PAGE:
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Man Sentenced to 35 Years in Prison For Shooting Police Dog
Meanwhile, pet-killing officers nationwide enjoy freedom…
Activist PostIn South Carolina, a man committing an armed robbery shot and killed a police dog while being chased, and now he has been sentenced to 35 years in prison. There is certainly no moral justification for armed robbery or killing animals in cold blood, yet there is hypocrisy in the ‘justice system’ that should be taken note of.
If a man is forced to spend nearly the rest of his life rotting inside the largest prison system in the world for killing a dog belonging to an officer of the police state, why are officers who shoot animals without a second thought getting away with no charge?
One doesn’t have to think hard to recall instances of officers executing canines, such as the incident in Hawthorne, California in 2013 where they killed a non-threatening dog while the owner was handcuffed and had to watch. Police shooting dogs continues to fill YouTube on a daily basis. In fact, it’s been estimated that a dog is shot by law enforcement every 98 minutes in the United States. Police have even been suspected of bringing “injured” dogs to the range for target practice.
Or how about police going on a rampage and killing a pet parakeet? Don’t believe it? Check that story here. Or shooting up a store to get to a squirrel? Sure, why not, you can see that one here. Dogs and other pets belonging to peaceful citizens are constantly being shot dead simply because of an officer feeling arbitrarily threatened.
please watch this video and understand that you must save even a dog! they have no chance if you don’t help them! please ADOPT or FOSTER! otherwise they will be killed, after they are hurted by dogcatchers… from here you can choose a dog to save, they are 380: https://www.facebook.com/caini.valcea/media_set?set=a.573217152768802.100002415674388&type=3
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Group Gets Death Threats Over Plan to Hunt Endangered Rhino
The Dallas Safari Club’s controversial plan takes an ugly turn.
January 09, 2014 By Salvatore Cardoni
Sal holds a Political Science degree from the George Washington University. He’s written about all things environment since 2007.
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The tension percolating around a controversial plan to auction a permit to kill an endangered black rhino in Africa upsurged yesterday when the Texas group behind the proposal said it had received threatening emails.
“We’ve had a number of death threats to our members,” said Ben Carter, the executive director of the Dallas Safari Club.
Authorities don’t know who sent the messages, but an FBI spokesperson would not rule out that they had originated with animal rights activists.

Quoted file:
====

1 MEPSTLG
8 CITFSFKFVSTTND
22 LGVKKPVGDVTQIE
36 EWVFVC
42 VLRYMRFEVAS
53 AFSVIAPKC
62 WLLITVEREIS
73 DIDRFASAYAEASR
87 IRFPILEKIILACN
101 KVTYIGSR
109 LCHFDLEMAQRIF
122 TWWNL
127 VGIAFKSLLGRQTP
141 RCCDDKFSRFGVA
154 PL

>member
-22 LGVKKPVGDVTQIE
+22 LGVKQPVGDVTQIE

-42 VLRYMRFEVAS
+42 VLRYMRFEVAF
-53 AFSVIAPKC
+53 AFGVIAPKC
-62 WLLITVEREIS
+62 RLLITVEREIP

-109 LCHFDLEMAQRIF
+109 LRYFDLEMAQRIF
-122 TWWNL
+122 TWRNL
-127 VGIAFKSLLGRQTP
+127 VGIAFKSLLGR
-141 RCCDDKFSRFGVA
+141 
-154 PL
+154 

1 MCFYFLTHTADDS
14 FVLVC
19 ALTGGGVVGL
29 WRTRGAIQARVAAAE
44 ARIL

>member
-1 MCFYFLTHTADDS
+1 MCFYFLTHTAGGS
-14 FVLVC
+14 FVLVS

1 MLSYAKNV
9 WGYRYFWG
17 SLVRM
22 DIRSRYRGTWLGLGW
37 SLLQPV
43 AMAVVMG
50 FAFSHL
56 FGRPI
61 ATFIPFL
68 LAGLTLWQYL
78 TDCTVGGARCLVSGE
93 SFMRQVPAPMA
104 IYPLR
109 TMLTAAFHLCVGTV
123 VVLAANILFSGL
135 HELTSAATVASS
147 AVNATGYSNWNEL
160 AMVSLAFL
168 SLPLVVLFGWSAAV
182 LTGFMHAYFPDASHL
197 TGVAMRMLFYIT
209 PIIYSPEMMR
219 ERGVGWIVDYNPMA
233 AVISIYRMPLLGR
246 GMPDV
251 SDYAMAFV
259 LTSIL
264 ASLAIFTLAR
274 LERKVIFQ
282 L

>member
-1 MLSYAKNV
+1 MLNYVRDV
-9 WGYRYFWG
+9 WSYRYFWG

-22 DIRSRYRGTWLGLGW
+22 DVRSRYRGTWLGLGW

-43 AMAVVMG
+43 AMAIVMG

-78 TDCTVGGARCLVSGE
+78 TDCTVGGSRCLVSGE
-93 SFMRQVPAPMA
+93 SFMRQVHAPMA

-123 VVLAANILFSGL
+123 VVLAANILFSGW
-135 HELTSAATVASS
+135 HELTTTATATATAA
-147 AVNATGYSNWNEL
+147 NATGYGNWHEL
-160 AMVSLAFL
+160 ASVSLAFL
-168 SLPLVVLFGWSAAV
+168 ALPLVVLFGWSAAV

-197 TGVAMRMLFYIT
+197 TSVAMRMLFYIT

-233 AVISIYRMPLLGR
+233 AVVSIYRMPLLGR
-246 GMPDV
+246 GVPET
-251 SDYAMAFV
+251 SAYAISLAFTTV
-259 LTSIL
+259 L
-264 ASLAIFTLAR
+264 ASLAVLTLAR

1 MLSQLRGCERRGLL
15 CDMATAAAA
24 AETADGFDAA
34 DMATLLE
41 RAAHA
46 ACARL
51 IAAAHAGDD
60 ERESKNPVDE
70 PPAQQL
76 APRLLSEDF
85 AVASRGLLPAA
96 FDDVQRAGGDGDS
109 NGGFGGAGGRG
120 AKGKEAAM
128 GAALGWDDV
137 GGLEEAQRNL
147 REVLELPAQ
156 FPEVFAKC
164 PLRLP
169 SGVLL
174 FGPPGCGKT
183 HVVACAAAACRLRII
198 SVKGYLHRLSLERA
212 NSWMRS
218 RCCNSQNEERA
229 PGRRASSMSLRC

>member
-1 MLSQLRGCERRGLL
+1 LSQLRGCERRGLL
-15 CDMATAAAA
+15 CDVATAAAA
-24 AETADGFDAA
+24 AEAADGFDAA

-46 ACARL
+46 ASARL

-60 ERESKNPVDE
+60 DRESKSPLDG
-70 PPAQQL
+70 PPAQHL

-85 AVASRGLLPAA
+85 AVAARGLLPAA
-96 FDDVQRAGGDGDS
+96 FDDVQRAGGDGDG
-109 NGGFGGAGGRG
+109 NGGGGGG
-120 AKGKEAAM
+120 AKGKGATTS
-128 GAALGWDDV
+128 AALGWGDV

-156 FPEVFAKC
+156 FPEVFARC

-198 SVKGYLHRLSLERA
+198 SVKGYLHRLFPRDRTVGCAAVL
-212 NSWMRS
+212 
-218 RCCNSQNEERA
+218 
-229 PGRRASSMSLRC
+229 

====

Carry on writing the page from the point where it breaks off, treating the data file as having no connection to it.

The permit, granted by the government of Namibia last fall, is set to be auctioned off on Saturday during the club’s annual three-day convention in Dallas. One hundred percent of the proceeds will be donated to The Conservation Trust Fund for Namibia’s Black Rhino. Furthermore, the winner will only be allowed to hunt a rhino that’s too old to breed.
Still, since the club announced its “kill one to save many” idea in October, animal rights advocates have fervently opposed it.
The authorized killing—“culling” in wildlife management parlance—of a herd is generally acceptable for a species with a healthy population, but not for one on the federal endangered species list, they argue.
“If these are multimillionaires and they want to help rhinos, they can give their money to help rhinos—they don’t need to accompany their cash transfer with a high-caliber bullet,” Wayne Pacelle, president of the Humane Society of the United States, said last fall.
Carter stands firm on the other side of the debate, reports NPR.
“It takes money for these animals to exist. A lot of people don’t recognize that,” says Carter. An endangered species like the black rhino needs a lot of support—land, protection, management, studies. “This is one way to raise a lot of money at one time,” he says. “That can make a huge impact on the future of the species.”
What’s not up for discussion is the perilous future awaiting these critically endangered rhinos.
Fewer than 5,000—including 1,800 in Namibia—remain in the wild, down from 70,000 forty years ago when poachers first began their murderous spree. Rhino horn is used in carvings and for (debunked) medicinal purposes, mostly in Asia.
“This auction is telling the world that an American will pay anything to kill their species,” said Jeff Flocken of the International Fund for Animal Welfare. “This is, in fact, making a spectacle of killing an endangered species.”
But it will also presumably make a lot of money, with Dallas Safari Club predicting the permit could garner north of $1 million. Even if that lofty price isn’t fetched, the group said it hoped to at least surpass $233,000, the previous high bid for a Namibian rhino-hunting permit.://www.takepart.com/article/2014/01/09/rhino-hunt-threats?roi=echo3-18442417413-16974331-120d07f3a427179f6c72d615e0845480&cmpid=tpdaily-eml-2014-01-10